Instead of pitying the disabled, Christians should view the disabled as entirely equal to the able-bodied in status and worth; however, while it is important to recognize that all lives are equally valuable in the sight of God, equality in and of itself is not enough to serve as a guide in approaching the disabled from a Christian perspective. Nancy Eiesland supports increased accessibility and equal opportunity for disabled persons, but also states that her position is focused on those with strictly physical disabilities.[12] Although her focus on liberating physically disabled persons from social constructs of disability allows for an understanding of God as one who shares in the weakness of humanity through His suffering and death, she speaks mainly to the physically disabled. Matt Edmonds analyzes her proposals, stating that “Eiesland neglects the fact that there is a real difference in the individual needs of different people and that not all of these needs can be explained away as the unnecessary obstructions that society places on independence.”[13] Although it seems only fair to view the disabled as entirely equal to able-bodied persons, this becomes much more difficult to put into practice when a disabled person has needs that simply do not apply to someone without that disability. Another problem with focusing mainly on equality is that it can lead to the previously discussed consequence of prioritizing normalization. Thomas Reynolds observes that “differences can become pressed to conform to standardized conventions and then assimilated.”[14] Such an approach only enforces the idea that there is something fundamentally wrong with a disabled person that must be brought into line with the rest of society. Reynolds continues, stating, “In the name of equality a social power can be bandied that pressures minorities to accept the dominant culture’s definition of who they are.”[15] Those who speak to the value of equality speak of an approach that has merit. However, to prioritize equality above all else in a Christian response to disability is to open the door to potentially dangerous repercussions and perhaps do more harm than good to those whose needs cannot be met through equal status alone.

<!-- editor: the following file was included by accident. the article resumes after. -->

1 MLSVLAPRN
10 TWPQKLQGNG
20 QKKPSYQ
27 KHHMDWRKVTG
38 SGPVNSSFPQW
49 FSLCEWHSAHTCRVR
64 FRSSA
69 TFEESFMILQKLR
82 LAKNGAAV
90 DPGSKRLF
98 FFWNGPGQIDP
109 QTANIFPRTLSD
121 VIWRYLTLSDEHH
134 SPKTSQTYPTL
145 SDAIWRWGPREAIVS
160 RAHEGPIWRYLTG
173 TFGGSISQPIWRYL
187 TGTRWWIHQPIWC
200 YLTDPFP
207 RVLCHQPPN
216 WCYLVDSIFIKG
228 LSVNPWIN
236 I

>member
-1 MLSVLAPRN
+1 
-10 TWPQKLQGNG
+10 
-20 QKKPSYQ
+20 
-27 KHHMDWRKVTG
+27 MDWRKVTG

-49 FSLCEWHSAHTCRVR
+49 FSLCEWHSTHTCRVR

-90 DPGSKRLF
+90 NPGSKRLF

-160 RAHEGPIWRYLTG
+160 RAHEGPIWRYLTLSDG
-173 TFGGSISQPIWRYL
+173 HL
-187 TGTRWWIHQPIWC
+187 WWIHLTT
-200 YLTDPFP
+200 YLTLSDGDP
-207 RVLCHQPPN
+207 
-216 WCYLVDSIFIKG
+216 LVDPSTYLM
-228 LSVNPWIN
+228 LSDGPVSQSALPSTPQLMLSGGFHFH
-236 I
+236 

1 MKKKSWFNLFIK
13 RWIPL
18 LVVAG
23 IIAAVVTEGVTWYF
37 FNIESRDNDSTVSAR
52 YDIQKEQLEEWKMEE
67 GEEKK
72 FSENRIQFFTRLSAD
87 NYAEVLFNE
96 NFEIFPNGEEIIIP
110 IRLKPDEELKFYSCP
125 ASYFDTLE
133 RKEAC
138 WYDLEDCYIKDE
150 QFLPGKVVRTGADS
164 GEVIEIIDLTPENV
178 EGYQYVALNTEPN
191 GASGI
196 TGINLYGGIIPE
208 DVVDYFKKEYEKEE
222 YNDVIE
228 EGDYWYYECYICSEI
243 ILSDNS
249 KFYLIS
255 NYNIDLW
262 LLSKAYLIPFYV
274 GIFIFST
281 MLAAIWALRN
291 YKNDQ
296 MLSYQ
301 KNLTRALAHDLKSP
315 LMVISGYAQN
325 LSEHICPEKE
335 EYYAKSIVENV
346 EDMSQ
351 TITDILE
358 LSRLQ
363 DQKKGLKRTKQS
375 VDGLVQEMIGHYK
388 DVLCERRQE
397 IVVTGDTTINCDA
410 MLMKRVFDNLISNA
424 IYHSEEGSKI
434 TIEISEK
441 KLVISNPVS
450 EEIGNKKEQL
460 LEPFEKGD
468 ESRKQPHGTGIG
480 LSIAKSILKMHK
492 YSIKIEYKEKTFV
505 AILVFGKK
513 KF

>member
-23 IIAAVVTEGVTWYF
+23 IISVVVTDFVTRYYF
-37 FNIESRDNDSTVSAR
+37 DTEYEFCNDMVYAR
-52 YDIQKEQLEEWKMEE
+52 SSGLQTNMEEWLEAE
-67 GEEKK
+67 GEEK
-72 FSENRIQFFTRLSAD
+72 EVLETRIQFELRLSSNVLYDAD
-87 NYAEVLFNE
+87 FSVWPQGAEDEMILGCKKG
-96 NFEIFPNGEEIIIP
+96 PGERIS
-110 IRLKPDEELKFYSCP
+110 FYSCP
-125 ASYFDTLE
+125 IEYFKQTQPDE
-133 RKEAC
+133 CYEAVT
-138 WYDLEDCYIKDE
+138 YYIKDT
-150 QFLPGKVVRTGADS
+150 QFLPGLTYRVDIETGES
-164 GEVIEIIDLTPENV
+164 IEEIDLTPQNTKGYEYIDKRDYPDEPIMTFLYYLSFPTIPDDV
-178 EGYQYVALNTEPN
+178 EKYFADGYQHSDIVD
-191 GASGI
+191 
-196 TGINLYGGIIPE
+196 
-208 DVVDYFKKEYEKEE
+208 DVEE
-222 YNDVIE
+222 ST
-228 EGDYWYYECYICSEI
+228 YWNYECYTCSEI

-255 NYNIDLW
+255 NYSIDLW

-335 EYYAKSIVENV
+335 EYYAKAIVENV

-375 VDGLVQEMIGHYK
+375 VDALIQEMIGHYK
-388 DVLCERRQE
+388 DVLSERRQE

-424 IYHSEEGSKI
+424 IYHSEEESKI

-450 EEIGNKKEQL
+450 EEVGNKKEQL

Rather than pitying the disabled or disregarding their real needs, incorporating the disabled into a theologically-based inclusive community upholds both a Christian understanding of weakness and the inherent worth of the disabled individual. Hauerwas points out that a major issue facing the disabled is exclusion from Christian community; even if there is a Scriptural mandate for supporting the weak, it is easier for many to respond to such a command with lip-service instead of tangible service.[16] While there are certainly many Christian individuals and organizations providing support to the disabled, that support often comes in the form of help provided from a place of strength which looks down on the disabled (even if unintentionally), instead of coming alongside and serving them. Edmonds advocates for a type of engagement with the disabled that focuses on being together in community: “We enact grace by being with another, before doing for another, for each act of undemanding fellowship in which the difference of the individual is not obstructed creates a context in which the presence of God’s grace is given the space to transform a situation.”[17] Being present is in and of itself a type of equality, for it acknowledges the humanity and worth of the other without feeling the need to simply do something for another out of a sense of guilt or pity. Furthermore, such a being-together requires commitment to the other person in exactly the place they are in, something that is often replaced by a well-intentioned but problematic desire to pray for the healing of the disabled. While the argument is often made that Jesus healed many, viewing healing as the ultimate solution for the disabled person is to strongly imply that they are valuable not because of their weakness, but in spite of it. Amos Yong provides a different perspective on this popular argument, stating, “From a disability perspective, it is crucial to underscore that these healings are representative of a more fundamental reality: the saving work of God in Christ.”[18] Salvation through Christ is not dependent upon, nor a guarantee of, the erasure of a particular disability. To imply that it is would be to underscore that the disabled are not truly welcome in the Christian community because they are still inferior to the able-bodied. An inclusive Christian community must instead focus on viewing the disabled as not simply equal in status, but as even greater than those considered strong by the world because the disabled through their physical weakness reveal the strength of God.